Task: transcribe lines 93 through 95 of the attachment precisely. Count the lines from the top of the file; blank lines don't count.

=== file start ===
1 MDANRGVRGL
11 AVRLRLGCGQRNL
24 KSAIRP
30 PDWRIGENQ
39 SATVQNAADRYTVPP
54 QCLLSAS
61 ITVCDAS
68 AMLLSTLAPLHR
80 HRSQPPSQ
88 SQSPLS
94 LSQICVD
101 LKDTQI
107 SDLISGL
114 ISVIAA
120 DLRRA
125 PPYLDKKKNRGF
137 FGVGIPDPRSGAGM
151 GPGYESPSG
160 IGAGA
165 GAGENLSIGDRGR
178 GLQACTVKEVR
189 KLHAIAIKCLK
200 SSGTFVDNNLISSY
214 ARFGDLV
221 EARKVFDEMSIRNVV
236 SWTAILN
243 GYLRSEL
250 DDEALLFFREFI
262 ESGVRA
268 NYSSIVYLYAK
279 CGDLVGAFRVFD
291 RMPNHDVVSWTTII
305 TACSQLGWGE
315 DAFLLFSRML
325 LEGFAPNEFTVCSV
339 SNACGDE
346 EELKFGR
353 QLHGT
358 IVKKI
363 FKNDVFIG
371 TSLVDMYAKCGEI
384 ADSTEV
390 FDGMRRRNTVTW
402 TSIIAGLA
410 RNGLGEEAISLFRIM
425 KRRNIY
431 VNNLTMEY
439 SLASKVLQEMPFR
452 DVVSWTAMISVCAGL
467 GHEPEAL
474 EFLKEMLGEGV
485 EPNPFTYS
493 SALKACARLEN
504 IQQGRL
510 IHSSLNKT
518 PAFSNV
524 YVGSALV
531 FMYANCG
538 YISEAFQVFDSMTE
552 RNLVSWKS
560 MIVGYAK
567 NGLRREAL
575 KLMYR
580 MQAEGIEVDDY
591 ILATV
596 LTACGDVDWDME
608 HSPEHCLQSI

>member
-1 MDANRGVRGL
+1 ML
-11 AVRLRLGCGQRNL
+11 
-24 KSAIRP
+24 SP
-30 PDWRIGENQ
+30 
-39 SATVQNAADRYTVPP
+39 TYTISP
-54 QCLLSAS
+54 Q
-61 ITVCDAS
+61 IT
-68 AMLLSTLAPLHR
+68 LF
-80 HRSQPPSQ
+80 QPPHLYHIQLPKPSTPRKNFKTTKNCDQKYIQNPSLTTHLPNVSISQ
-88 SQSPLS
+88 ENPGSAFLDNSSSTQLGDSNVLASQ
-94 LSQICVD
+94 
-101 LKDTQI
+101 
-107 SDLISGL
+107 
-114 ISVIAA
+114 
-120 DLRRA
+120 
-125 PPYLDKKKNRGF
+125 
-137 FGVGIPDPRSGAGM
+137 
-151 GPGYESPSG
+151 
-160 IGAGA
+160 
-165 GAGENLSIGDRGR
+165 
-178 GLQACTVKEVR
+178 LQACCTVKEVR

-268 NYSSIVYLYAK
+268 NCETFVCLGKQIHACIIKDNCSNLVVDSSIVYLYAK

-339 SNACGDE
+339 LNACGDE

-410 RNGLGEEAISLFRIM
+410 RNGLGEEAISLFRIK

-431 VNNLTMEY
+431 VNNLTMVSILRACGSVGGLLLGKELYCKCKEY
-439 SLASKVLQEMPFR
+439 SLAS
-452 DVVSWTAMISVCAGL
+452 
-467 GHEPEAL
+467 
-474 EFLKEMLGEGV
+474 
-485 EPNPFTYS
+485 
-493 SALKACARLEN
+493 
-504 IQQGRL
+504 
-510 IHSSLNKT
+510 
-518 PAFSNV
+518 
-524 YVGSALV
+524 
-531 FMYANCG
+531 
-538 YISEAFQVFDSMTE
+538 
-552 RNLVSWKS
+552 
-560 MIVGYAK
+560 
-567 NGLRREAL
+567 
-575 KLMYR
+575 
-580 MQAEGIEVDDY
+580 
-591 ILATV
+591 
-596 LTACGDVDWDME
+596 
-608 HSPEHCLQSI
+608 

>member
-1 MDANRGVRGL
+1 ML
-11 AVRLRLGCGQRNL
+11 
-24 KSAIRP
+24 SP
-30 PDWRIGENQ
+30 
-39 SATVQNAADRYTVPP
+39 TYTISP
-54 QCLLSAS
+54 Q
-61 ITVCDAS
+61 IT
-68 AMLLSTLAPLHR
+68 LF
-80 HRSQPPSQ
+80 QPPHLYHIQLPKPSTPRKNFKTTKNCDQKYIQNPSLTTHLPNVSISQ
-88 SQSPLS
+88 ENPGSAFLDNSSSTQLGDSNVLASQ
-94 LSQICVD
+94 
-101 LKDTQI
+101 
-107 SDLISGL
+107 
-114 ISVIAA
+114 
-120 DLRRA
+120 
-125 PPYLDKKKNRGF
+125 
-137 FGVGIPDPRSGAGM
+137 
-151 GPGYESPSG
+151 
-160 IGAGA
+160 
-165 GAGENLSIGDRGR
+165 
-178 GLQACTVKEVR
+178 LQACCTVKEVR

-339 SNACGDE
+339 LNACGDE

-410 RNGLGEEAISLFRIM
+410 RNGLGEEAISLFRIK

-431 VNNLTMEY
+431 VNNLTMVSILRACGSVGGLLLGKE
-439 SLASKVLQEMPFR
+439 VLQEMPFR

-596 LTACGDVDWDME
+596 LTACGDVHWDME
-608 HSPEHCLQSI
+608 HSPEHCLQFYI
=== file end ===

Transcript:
-107 SDLISGL
+107 
-114 ISVIAA